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Kennedy Center Theatre Fest Honors UTEP’s 'Lydia'

Last Updated on April 16, 2018 at 2:00 PM

Originally published April 16, 2018

By Daniel Perez

UTEP Communications

Members of The University of Texas at El Paso’s cast and crew of “Lydia” were recognized in multiple categories by the Kennedy Center American College Theatre Festival (KCACTF) in Washington, D.C., on Saturday, April 14, 2018.

Seven people stand on stairs and hold plaques.
Several UTEP students, faculty and an alumna who participated in the production of "Lydia" accepted top honors at the Kennedy Center American College Theatre Festival awards ceremony April 14, 2018, in Washington, D.C. They are, from left, Ross Fleming, Rebecca Rivas, Gabriella Torres, Cristina Goletti, Antonio Romero Jr., Kim McKean, and Ana K. Miramontes.

Kim McKean, assistant professor of theatre, was named Outstanding Director of a Play. Cast members Ana K. Miramontes and Gabriela Torres each received Outstanding Performance by an Actress in a Play, and Antonio Romero, Jr., won for Outstanding Performance by an Actor in a Play. The production also earned awards for Outstanding Production of a Play, and Outstanding Performance and Production Ensemble.

Festival organizers announced the recipients of these national awards on March 14, 2018. The selections were based on regional performances conducted at the Region 6 competition that ended March 3, at San Angelo State University in San Angelo, Texas.

McKean, a UTEP faculty member since 2016, said these honors are a sign that UTEP’s Department of Theatre and Dance is a top-tier training program, and that UTEP students are competitive at a national level.

“This is a huge accomplishment,” McKean said. “The KCACTF is a fantastic organization and I am truly humbled by their response to our show.”

Set in 1970s El Paso, Texas, “Lydia” is an intense, lyrical and magical play. A U.S. family hires the title character as an undocumented maid to care for their daughter, now 17, who was disabled after a tragic accident on the eve of her quinceñera. Lydia’s immediate and seemingly miraculous bond with the girl sets the entire family on a mysterious and shocking journey of secrets and discovery.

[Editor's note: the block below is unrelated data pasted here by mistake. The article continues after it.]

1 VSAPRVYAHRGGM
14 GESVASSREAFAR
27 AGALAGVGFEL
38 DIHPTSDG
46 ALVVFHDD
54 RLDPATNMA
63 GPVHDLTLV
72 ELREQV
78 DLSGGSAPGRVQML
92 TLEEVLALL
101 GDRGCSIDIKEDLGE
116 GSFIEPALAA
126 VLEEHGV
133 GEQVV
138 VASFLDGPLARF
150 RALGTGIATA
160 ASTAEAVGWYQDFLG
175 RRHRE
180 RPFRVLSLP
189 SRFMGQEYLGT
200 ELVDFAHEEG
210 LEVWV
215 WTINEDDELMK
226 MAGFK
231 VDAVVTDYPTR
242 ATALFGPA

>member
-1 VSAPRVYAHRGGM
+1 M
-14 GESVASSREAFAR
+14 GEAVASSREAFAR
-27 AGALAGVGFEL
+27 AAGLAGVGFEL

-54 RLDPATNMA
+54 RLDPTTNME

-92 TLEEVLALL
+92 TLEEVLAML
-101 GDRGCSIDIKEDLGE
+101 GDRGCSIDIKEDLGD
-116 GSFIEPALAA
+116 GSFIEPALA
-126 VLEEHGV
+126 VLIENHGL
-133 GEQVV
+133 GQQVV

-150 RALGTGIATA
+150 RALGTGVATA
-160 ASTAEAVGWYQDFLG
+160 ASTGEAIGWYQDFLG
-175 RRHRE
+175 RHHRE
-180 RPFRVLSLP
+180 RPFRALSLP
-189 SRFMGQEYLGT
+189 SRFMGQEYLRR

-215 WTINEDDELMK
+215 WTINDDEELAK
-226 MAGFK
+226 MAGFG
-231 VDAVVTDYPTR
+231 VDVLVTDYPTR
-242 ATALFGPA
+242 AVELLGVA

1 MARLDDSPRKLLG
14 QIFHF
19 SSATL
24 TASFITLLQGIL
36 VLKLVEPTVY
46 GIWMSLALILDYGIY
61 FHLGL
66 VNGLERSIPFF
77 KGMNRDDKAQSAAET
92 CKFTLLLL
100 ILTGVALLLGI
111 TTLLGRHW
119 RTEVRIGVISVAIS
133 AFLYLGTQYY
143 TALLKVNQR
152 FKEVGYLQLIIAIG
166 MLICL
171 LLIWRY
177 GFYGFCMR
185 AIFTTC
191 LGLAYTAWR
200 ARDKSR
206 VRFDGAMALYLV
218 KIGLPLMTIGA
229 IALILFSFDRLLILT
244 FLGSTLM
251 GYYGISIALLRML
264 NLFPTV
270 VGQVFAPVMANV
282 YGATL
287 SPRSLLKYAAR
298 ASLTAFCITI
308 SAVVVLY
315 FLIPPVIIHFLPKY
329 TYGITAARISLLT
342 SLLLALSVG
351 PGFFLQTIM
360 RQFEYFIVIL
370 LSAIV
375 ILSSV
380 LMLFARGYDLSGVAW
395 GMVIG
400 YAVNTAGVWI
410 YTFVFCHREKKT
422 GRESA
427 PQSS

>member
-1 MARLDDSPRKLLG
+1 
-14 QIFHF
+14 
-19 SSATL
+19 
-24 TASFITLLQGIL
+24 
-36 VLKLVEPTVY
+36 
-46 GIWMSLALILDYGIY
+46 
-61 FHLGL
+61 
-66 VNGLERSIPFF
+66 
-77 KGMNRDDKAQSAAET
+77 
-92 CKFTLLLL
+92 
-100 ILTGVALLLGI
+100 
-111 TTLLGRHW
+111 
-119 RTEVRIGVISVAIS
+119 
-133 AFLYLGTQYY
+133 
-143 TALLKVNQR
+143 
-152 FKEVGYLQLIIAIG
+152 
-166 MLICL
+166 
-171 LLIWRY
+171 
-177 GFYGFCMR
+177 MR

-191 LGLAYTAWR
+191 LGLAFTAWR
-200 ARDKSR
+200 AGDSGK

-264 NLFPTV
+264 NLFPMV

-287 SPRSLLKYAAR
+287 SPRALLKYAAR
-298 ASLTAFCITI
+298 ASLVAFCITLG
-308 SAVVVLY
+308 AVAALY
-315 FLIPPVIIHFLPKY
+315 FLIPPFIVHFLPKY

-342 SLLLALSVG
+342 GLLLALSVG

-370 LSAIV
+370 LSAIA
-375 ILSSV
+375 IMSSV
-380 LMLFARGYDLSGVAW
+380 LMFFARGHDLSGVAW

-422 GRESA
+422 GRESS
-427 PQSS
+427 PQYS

Miramontes, a senior double major in theatre-performance and media advertising, played Lydia. Romero, a junior theatre-performance major, portrayed Misha in the play written by El Paso native Octavio Solis. Torres, a 2017 UTEP alumna, played Ceci. She is a graduate student at the Juilliard School in New York.

A native of Chihuahua, Mexico, Miramontes said the individual honor surprised her because she considered the production an ensemble piece. Still, she said the recognition was significant to her personally and for her family.

“This award means a lot to me,” said Miramontes, who expects to graduate in May 2019. “It makes me see that all the hard work and effort that I and my parents have made to receive my education has been worth it. It also made me believe in the power of my dreams.”

The production also earned a KCACTF Citizen Artist Award for insisting that theatrical productions are central to the urgent community, national and international conversations on higher education campuses throughout the country.

UTEP’s “Lydia” competed against seven other productions from institutions from Texas, Arkansas, New Mexico, Oklahoma and Louisiana during the regional contest. It earned the region’s Director’s Choice Award, the highest recognition possible, and several other individual honors.

 The last time a UTEP production earned this much national recognition was in 2004 when “Danny and the Deep Blue Sea” was invited to perform at the national festival, said Adriana Dominguez, Ph.D., clinical professor and director of audience development.   

UTEP’s Department of Theatre and Dance also acknowledges the $2,500 gift from El Paso Electric that helped fund the show’s participation at the regional festival.